Perhaps you've read about the heavy-handed irony that spread around the Internet like a listeria outbreak yesterday: West Virginia lawmakers are pretty sick, possibly from the raw milk they drank as a toast to a new bill permitting consumption of raw milk. Idiots! Backwards, backroad bumpkins who have received the scientific equivalent of divine justice, right?
Anyone who argues passionately against raw milk in favor of pasteurized milk badly misses the heart of the matter; milk is an evil substance that has no business being consumed by anyone other than baby cows.
Raw milk is milk that hasn't been heated to kill bacteria
It's impossible to refute the fact that pasteurized milk is much less likely to get you sick, though it's nice of West Virginians to take a stand against the tyranny of French public health innovation. What's more, raw milk probably isn't better for you in any measurable way. OK. Got that out of the way.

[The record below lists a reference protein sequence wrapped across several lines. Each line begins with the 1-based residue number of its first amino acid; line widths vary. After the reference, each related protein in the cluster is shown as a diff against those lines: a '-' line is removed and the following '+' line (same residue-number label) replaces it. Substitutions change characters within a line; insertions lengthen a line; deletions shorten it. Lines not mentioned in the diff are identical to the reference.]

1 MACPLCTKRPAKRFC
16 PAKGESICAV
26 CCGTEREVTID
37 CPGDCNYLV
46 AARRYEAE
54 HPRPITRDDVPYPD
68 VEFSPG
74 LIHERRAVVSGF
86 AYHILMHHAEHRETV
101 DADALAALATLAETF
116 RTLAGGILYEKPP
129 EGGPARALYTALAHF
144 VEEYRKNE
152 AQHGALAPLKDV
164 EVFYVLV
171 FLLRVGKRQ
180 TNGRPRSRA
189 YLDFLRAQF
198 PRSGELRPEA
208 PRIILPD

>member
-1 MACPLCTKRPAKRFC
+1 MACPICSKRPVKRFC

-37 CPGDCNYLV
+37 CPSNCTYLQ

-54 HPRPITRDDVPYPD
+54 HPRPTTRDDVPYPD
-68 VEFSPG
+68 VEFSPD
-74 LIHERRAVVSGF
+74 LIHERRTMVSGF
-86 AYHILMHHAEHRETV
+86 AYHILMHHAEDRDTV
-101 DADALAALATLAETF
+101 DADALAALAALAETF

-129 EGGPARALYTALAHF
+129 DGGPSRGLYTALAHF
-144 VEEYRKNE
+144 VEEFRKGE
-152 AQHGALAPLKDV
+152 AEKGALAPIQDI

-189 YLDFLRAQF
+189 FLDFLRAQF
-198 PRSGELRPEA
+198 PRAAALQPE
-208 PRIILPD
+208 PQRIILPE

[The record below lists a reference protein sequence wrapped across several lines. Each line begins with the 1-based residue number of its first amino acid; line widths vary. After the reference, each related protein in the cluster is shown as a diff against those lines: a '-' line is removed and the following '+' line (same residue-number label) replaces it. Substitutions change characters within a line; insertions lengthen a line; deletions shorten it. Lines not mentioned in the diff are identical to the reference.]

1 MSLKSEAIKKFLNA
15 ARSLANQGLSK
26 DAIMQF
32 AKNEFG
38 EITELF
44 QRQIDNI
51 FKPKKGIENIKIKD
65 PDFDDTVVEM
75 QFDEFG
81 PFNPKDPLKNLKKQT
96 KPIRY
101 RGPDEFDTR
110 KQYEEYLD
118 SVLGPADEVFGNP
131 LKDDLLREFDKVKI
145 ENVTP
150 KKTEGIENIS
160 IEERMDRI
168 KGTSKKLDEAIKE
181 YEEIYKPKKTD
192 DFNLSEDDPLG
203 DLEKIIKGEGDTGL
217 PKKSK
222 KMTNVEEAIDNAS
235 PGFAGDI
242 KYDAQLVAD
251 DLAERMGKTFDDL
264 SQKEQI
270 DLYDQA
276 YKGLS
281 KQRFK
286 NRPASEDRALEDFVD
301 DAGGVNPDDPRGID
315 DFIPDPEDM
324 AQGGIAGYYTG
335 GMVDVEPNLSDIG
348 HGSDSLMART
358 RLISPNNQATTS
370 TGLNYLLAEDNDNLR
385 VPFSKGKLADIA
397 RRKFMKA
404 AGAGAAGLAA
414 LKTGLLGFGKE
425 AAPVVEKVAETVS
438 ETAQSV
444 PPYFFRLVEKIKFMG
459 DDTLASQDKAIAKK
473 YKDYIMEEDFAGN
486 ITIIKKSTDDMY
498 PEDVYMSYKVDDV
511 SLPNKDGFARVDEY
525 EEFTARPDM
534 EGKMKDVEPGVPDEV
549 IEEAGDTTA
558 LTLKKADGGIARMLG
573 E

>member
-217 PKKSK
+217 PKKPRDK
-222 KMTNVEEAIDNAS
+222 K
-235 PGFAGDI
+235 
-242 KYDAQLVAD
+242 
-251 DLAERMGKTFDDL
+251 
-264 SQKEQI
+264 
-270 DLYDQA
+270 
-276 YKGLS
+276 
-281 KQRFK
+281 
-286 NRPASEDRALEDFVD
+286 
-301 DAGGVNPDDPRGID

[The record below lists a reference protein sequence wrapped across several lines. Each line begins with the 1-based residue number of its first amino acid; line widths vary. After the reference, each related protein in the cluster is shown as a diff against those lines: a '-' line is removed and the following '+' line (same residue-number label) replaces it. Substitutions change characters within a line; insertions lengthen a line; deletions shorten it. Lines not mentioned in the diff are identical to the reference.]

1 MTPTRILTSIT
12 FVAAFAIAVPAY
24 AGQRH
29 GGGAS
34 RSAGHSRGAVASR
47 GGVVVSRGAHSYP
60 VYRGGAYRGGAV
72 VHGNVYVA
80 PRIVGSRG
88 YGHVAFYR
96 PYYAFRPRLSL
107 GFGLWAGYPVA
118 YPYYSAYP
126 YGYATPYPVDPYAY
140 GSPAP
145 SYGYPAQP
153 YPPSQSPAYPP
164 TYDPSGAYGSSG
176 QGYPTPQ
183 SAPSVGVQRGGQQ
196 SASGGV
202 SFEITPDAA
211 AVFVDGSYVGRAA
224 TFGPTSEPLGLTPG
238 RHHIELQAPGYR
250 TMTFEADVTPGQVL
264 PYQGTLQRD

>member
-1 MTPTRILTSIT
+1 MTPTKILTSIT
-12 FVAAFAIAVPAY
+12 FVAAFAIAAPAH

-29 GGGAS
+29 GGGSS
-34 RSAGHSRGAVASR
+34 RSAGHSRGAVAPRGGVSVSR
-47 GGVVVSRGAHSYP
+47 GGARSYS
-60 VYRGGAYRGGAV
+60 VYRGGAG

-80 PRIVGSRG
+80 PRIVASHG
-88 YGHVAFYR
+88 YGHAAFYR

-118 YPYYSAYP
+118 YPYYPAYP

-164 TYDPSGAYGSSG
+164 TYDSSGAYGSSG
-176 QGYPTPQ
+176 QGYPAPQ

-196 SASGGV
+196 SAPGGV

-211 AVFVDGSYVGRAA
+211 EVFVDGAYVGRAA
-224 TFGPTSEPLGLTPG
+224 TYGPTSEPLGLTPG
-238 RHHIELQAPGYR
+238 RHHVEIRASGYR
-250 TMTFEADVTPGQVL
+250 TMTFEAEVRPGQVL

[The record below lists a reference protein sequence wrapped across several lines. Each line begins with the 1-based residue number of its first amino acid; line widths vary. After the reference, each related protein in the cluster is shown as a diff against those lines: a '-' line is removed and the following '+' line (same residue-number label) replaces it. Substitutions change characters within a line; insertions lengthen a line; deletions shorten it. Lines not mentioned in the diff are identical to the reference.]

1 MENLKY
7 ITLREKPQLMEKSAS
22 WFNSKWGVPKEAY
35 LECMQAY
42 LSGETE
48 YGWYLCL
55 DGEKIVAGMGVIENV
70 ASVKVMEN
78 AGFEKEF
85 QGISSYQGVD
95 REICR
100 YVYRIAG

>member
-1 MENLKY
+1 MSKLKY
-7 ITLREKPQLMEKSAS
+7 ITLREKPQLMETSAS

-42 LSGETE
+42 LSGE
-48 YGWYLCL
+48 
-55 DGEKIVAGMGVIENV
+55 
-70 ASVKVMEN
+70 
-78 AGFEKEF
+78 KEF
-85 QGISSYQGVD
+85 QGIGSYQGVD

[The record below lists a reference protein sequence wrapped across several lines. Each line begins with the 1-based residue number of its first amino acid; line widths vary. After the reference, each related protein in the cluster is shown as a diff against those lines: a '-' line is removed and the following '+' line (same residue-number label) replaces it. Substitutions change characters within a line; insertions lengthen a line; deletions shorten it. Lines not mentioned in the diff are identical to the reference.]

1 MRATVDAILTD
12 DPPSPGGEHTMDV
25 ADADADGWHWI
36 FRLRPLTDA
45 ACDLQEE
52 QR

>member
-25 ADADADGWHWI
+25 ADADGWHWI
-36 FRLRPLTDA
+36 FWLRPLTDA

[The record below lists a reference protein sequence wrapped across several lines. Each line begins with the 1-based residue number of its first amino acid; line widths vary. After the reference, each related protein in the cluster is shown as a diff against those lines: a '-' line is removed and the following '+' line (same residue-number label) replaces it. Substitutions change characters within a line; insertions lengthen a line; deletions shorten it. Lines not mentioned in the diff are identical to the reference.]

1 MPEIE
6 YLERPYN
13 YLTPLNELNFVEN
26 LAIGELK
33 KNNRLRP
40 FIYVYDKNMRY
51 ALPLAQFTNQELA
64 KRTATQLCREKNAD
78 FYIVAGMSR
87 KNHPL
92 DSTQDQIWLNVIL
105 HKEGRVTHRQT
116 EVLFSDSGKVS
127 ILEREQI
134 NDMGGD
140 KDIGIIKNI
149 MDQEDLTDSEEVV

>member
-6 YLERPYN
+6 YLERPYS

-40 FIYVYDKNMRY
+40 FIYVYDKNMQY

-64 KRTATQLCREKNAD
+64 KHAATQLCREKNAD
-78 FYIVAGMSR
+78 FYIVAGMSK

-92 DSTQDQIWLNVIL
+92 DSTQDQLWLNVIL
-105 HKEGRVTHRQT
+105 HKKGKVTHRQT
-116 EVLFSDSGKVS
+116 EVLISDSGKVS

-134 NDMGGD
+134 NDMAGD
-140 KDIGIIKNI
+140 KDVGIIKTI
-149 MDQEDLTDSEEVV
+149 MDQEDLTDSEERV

Milk isn't good for you
"Wait a second," you interrupt confidently. "Don't tell me not to drink milk! Milk is necessary, especially if I want to grow up big and strong like Pop-Pop!"
Wrong. Milk isn't a great source of calcium. Ditto for vitamins D and A, except for milk that's fortified with vitamins D and A, and if you want to tumble down that slippery slope, you'll start saying things like, "Cookies are a great source of phosphorus!"
Milk isn't a great source of anything, actually, when you compare it to the nutrients you need in a day.
Most people aren't so great at digesting milk
According to pretty much any statistical model, 65% means "most." That's right: 65% of humans have a reduced ability to digest lactose after infancy. Lactose is a sugar in milk, and in those 65% of people, the body stops producing lactase (the enzyme that breaks down lactose) after weaning. Because you don't need to drink milk once you stop breastfeeding, duh.